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The giant Asteroid Vesta is among the most colorful bodies in our entire solar system and it appears to be much more like a terrestrial planet than a mere asteroid, say scientists deciphering stunning new images and measurements of Vesta received from NASA’s revolutionary Dawn spacecraft. The space probe only recently began circling about the huge asteroid in July after a four year interplanetary journey.

Vesta is a heavily battered and rugged world that’s littered with craters and mysterious grooves and troughs. It is the second most massive object in the Asteroid Belt and formed at nearly the same time as the Solar System some 4.5 Billion years ago.

“The framing cameras show Vesta is one of the most colorful objects in the solar system,” said mission scientist Vishnu Reddy of the Max Planck Institute for Solar System Research in Katlenburg-Lindau, Germany. “Vesta is unlike any other asteroid we have visited so far.”

Scientists presented the new images and findings from Dawn at the American Geophysical Union meeting this week in San Francisco.

Dawn is the first man-made probe to go into orbit around Vesta.

Comparative View of Terrains on Vesta - Oppia Crater
This image of Oppia Crater combines two separate views of the giant asteroid Vesta obtained by Dawn's framing camera. The far-left image uses near-infrared filters where red is used to represent 750 nanometers, green represents 920 nanometers and blue represents 980 nanometers. The image on the right is an image with colors assigned by scientists, representing different rock or mineral types on Vesta. The data reveal a world of many varied, well-separated layers and ingredients. The reddish color suggests a steep visible spectral slope, and areas of fresh landslides in the inner walls of the crater show deeper green colors. Credit: NASA/JPL-Caltech/UCLA/MPS/DLR/IDA

“Vesta is a transitional body between a small asteroid and a planet and is unique in many ways,” Reddy said. “We do not know why Vesta is so special.”

Although many asteroids look like potatoes, Reddy said Vesta reminds him more of an avocado.

Asteroid Vesta is revealed as a ‘rainbow-colored palette’ in a new image mosaic (above) showcasing this alien world of highly diverse rock and mineral types of many well-separated layers and ingredients.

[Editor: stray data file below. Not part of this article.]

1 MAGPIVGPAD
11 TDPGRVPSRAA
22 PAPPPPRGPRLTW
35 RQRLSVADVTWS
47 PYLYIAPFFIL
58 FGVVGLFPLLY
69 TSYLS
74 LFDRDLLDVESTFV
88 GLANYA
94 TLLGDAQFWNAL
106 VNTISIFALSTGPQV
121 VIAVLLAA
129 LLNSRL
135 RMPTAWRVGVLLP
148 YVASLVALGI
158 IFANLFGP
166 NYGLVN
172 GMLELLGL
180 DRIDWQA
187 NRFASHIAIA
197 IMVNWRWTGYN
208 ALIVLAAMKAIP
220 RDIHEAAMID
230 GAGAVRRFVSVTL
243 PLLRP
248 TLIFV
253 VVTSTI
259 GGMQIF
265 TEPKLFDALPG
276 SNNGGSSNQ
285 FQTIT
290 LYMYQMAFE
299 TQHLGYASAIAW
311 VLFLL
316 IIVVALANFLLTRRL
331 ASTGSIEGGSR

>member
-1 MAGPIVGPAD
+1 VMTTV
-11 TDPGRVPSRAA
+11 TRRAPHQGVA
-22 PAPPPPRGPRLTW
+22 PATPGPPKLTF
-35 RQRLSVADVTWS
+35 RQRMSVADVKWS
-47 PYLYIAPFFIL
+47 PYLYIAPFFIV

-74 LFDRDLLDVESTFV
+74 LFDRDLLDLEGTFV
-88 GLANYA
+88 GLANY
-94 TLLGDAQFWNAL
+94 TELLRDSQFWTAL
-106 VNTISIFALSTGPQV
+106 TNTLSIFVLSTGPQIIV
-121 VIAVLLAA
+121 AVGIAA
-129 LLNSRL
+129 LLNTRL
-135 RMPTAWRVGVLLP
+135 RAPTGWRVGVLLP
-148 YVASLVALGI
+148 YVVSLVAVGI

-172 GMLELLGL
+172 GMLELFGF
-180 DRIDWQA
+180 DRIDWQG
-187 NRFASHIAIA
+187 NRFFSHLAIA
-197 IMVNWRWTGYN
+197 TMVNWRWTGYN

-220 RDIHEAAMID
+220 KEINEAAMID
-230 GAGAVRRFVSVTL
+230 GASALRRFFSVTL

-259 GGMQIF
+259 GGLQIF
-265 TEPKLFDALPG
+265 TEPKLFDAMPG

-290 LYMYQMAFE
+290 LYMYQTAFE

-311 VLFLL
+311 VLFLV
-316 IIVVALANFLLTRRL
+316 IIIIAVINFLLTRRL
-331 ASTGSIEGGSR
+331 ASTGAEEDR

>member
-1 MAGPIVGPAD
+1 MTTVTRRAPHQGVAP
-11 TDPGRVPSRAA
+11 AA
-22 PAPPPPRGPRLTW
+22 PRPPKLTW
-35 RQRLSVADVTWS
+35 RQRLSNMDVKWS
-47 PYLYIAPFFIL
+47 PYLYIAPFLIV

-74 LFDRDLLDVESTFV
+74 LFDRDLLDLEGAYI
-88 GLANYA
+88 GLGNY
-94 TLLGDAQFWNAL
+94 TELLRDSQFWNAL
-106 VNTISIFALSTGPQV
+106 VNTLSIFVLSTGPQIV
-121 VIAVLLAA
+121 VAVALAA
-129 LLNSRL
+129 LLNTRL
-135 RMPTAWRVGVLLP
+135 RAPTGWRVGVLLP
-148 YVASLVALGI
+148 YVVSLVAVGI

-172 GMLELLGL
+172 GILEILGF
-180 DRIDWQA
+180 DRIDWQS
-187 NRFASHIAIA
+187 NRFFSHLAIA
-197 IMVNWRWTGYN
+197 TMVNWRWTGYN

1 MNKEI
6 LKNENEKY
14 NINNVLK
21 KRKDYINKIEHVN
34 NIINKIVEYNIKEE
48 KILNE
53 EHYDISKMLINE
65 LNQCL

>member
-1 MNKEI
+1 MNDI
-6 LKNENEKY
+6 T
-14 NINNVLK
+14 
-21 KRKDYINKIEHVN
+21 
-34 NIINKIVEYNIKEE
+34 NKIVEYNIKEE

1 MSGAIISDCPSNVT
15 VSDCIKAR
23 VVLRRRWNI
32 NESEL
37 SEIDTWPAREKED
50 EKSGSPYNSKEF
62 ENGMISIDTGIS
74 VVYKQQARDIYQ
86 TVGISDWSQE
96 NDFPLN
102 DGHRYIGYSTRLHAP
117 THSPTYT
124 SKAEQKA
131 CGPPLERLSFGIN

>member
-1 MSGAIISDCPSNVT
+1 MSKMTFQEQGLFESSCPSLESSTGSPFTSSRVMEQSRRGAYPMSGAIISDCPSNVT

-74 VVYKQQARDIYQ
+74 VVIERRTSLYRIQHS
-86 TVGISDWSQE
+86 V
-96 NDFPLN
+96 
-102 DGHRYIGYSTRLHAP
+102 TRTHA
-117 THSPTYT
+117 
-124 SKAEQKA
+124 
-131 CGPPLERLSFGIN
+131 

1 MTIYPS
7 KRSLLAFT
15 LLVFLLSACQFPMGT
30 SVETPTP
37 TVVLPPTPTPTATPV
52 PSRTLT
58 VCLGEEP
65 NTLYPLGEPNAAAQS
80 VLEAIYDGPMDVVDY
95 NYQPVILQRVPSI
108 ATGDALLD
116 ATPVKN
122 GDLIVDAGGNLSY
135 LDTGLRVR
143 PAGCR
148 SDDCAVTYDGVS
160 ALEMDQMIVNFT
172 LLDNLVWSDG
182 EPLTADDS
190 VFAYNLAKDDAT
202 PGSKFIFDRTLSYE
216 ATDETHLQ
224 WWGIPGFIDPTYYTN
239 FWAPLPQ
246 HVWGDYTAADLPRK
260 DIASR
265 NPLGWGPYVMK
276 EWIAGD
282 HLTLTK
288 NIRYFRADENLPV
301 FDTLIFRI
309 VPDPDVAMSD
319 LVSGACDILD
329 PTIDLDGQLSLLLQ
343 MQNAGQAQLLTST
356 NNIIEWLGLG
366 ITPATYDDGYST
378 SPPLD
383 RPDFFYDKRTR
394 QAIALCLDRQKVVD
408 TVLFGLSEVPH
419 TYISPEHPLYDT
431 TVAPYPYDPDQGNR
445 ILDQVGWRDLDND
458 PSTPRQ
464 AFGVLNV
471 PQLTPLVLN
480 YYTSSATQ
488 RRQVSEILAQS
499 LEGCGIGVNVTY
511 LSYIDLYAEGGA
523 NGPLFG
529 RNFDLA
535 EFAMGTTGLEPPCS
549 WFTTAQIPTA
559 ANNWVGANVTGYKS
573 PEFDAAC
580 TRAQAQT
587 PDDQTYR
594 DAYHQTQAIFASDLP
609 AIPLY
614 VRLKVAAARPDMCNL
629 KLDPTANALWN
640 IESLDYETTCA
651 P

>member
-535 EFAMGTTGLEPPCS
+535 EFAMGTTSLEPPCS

Researchers assigned different colors as markers to represent different rock compositions in the stunning new mosaic of the asteroid’s southern hemisphere.

The green areas in the mosaic suggest the presence of the iron-rich mineral pyroxene or large-sized particles, according to Eleonora Ammannito, from the Visible and Infrared (VIR) spectrometer team of the Italian Space Agency. The ragged surface materials are a mixture of rapidly cooled surface rocks and a deeper layer that cooled more slowly.

What could the other colors represent?

“The surface is very much consistent with the variability in the HED (Howardite-Eucritic-Diogenite) meteorites,” Prof. Chris Russell, Dawn Principal Investigator (UCLA) told Universe Today in an exclusive interview.

“There is Diogenite in varying amounts.”

“The different colors represent in part different ratios of Diogenite to Eucritic material. Other color variation may be due to particle sizes and to aging,” Russell told me.

No evidence of volcanic materials has been detected so far, said David Williams, Dawn participating scientist of Arizona State University, Tucson.

Fresh Impact Craters on Asteroid Vesta
The fresh impact craters in this view are located in the south polar region, which has been partly covered by landslides from the adjacent crater. This would suggest that a layer of loose material covers the Vesta surface. This image combines two separate views of the giant asteroid Vesta obtained by Dawn’s framing camera. The far-left image uses near-infrared filters where red is used to represent 750 nanometers, green represents 920 nanometers and blue represents 980 nanometers. Credit: NASA/JPL-Caltech/UCLA/MPS/DLR/IDA